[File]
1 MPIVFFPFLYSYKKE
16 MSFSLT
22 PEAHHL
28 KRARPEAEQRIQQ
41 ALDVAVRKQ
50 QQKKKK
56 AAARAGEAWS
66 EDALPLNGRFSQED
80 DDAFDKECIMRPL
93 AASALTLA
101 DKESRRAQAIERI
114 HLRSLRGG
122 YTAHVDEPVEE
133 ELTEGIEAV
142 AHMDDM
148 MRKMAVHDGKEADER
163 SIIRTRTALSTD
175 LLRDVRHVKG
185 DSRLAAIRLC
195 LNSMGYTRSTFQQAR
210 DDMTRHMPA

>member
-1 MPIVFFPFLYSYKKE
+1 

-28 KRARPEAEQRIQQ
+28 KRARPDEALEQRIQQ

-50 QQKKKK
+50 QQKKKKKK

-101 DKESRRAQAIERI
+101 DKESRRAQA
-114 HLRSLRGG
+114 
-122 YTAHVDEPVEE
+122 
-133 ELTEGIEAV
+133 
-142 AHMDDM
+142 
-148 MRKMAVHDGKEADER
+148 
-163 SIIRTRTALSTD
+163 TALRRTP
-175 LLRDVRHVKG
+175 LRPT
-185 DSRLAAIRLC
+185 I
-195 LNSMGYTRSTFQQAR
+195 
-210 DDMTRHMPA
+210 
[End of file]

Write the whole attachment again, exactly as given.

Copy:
1 MPIVFFPFLYSYKKE
16 MSFSLT
22 PEAHHL
28 KRARPEAEQRIQQ
41 ALDVAVRKQ
50 QQKKKK
56 AAARAGEAWS
66 EDALPLNGRFSQED
80 DDAFDKECIMRPL
93 AASALTLA
101 DKESRRAQAIERI
114 HLRSLRGG
122 YTAHVDEPVEE
133 ELTEGIEAV
142 AHMDDM
148 MRKMAVHDGKEADER
163 SIIRTRTALSTD
175 LLRDVRHVKG
185 DSRLAAIRLC
195 LNSMGYTRSTFQQAR
210 DDMTRHMPA

>member
-1 MPIVFFPFLYSYKKE
+1 

-28 KRARPEAEQRIQQ
+28 KRARPDEALEQRIQQ

-50 QQKKKK
+50 QQKKKKKK

-101 DKESRRAQAIERI
+101 DKESRRAQA
-114 HLRSLRGG
+114 
-122 YTAHVDEPVEE
+122 
-133 ELTEGIEAV
+133 
-142 AHMDDM
+142 
-148 MRKMAVHDGKEADER
+148 
-163 SIIRTRTALSTD
+163 TALRRTP
-175 LLRDVRHVKG
+175 LRPT
-185 DSRLAAIRLC
+185 I
-195 LNSMGYTRSTFQQAR
+195 
-210 DDMTRHMPA
+210 